I completely agree... all through the book I was thinking about the upcoming burst of the tech bubble and wondering if there would be a parallel event in the lives of the characters that would make them "grow up" and become responsible adults. I am a member of Gen X and remember seeing in some of my college peers the academic superiority coupled with loose ties to reality that the characters portray, but I have a hard time stomaching the idea of pretentious idealism in people whose parents are paying the bills.  Of course, I too opted for a "boring, mundane" job out of college and then got an MBA.  I found myself relating to the characters at Lil and Tuck's party who were talking about start-ups and the young entrepreneurs who were making names for themselves, but our main characters' eyes glazed over when anyone talked about anything as boring as business.  I related to Lil in that she seemed "born in a book store" but I never thought anyone was going to pay me to read all day - I probably should be more tolerant of the characters in this book but I found myself getting annoyed at how irresponsible their decisions were.

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thewanderingjew
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Re: The Zeitgeist of the Fortunate Age

You make a really good point about the similarities not being random, that I overlooked. I am a lot older than most of you posting and my interest in reading this was because my kids, who are a year apart, were the same age as the characters in the mid to late 90's. When I thought about your comment I realized that I was friends with a lot of the parents of their friends and some friendships developed from parent to child and some from child to parent. I am still friends with many of them so perhaps we all had similar values and goals for our kids.
My kids and most of my friend's kids were apparently not as well off economically as the characters in the book, or maybe not as brave or willing to live without certain amenities because our kids came home for about a year after school and saved their money so they could get an apartment and then in order to afford it they had scads of roommates and the apartments were divided so 4 and 5 shared a two bedroom or two shared a studio! Maybe the characters in the book were subsidized by their parents and that was why they seemed ill equipped for the realities of life to me.
When my kids went back for their Masters, at Columbia, they came home to live again. Maybe some would consider that coddling them. Actually, they were lucky then because I was living some place else at the time and they had the house to themselves. It worked for me because they maintained it. During my son's second year, I took an apartment in NY and he shared it with us. We didn't use it much so he had his privacy. I know the kids went out at night, their evenings began after I went to bed sometimes, but if I knew that they behaved the way the characters in the book behaved, I never would have been able to sleep at night! I think it is healthier for parents to live apart from adult children for many reasons! One of them is that they can have their secrets and we can have ours!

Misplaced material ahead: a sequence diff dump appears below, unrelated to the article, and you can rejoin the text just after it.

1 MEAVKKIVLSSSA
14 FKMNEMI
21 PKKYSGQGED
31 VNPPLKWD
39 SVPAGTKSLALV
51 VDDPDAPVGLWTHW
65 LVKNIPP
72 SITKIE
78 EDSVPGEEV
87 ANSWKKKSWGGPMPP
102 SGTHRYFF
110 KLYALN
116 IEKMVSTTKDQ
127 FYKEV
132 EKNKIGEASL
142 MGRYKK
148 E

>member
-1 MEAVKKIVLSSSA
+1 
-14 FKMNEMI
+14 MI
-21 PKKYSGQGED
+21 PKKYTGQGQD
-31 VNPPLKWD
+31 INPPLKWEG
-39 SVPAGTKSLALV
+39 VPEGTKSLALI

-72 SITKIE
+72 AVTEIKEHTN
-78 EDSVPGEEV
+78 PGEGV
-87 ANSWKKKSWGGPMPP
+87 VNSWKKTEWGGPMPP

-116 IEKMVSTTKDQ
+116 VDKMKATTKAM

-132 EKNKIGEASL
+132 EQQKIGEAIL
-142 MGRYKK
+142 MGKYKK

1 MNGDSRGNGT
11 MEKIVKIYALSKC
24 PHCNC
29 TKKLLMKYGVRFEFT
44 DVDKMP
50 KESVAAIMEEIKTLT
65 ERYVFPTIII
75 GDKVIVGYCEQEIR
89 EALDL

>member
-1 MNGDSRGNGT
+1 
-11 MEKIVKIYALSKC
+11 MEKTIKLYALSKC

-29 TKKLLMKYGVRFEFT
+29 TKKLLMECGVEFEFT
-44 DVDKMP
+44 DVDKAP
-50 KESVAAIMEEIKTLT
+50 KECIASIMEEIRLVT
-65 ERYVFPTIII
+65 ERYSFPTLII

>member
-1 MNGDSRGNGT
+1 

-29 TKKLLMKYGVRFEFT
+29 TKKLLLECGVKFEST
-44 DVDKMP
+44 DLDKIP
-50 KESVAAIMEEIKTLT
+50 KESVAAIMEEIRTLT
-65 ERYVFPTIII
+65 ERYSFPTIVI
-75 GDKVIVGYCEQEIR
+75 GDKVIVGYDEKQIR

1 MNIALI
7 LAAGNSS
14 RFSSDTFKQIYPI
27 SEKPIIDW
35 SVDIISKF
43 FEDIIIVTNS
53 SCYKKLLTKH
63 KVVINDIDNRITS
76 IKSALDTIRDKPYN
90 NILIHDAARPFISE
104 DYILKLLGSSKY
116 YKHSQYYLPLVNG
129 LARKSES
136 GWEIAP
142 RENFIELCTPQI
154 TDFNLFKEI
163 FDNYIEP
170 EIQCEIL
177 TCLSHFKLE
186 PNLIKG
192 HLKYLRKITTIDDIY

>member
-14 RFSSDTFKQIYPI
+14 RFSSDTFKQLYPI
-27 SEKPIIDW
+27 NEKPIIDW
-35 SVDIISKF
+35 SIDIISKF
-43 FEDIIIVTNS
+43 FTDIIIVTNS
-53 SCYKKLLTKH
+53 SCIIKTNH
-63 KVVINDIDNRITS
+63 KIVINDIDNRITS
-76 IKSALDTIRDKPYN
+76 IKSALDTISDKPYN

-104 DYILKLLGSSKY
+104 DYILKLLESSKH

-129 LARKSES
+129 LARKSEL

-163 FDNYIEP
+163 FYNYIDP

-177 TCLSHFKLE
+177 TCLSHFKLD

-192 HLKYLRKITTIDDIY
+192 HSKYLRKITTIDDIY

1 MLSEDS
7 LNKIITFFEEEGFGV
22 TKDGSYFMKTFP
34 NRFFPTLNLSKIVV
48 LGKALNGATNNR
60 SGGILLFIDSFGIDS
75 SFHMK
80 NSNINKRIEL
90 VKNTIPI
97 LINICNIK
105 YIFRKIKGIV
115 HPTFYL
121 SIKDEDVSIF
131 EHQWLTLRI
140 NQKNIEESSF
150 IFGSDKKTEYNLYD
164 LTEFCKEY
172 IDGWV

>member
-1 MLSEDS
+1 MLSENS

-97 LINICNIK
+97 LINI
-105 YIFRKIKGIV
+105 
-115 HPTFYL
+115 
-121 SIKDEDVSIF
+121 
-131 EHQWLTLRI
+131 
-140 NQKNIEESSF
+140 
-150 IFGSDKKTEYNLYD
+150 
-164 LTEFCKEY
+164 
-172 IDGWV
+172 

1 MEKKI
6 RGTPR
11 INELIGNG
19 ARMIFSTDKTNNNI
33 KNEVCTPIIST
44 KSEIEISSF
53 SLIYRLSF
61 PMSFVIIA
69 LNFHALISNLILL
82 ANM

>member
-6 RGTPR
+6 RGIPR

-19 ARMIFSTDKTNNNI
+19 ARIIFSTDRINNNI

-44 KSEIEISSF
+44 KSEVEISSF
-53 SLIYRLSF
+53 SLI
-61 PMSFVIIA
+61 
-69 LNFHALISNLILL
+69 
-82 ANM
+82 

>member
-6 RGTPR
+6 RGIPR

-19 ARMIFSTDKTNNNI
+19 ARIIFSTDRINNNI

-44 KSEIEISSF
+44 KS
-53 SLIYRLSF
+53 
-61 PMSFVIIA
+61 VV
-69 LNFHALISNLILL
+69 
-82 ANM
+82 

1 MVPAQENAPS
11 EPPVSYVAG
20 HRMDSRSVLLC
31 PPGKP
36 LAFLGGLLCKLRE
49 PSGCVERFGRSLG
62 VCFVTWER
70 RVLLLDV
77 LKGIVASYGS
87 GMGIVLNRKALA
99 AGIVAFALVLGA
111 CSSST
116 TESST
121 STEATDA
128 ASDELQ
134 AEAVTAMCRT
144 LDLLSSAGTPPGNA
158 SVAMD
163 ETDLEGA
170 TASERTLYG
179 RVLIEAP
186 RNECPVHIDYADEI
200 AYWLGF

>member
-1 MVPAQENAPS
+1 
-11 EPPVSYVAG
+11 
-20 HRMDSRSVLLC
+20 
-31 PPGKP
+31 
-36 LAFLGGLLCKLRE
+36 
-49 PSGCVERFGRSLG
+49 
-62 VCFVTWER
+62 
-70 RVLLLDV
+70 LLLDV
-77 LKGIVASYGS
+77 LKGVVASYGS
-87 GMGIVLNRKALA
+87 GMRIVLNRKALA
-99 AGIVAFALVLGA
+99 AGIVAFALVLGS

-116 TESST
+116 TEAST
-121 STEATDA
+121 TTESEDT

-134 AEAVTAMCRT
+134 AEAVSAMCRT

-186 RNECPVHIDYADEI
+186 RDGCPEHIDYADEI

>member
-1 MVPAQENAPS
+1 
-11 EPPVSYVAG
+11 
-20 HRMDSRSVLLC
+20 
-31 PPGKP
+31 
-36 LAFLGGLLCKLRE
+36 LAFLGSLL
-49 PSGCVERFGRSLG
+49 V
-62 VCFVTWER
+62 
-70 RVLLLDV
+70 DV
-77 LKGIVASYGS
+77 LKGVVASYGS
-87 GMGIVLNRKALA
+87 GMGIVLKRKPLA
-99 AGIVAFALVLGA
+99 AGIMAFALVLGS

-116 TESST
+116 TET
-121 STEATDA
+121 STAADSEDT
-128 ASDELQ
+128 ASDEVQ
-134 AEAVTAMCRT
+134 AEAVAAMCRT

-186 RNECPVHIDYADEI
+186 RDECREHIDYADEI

I have a feeling that their are going to be a lot of surprises in the books in the way the characters and the story develops and I am looking forward to reading more.
twj

KxBurns wrote:

But maybe it's not random that children who connect and become friends might have similar parents, and this is not necessarily representative of the boomer generation as a whole, just as the main characters are only representative of a segment of their own generation. This group of parents all raised children that ascribe to similar ideals and chose the same college, one with an identity so defined it remains their touchstone many years after graduation.

 

That said, I didn't think all the parents were the same. Lil's parents are just as indulgent as the others but they don't really seem like hippies; Tal's parents sound fairly conservative in their views and their expectations of him; Sadie's parents, of course, represent another generation entirely. I think Smith Rakoff does present some variety in the depiction of the parents. Is there a common thread in their hopes for their children?


 

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jthamlin
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Re: The Zeitgeist of the Fortunate Age

I thoroughly enjoyed A Fortunate Age and feel that overall it reflected the times accurately.  As with all books there will be certain aspects you can relate to and others that are totally foreign.  I do feel that the members of the social circle were often times looking down their noses at those who attended what they feel are bottom rung universities.  This snobbery aside I could relate to the characters and their struggle to make life decisions and to deal with the inevitable family issues that arise.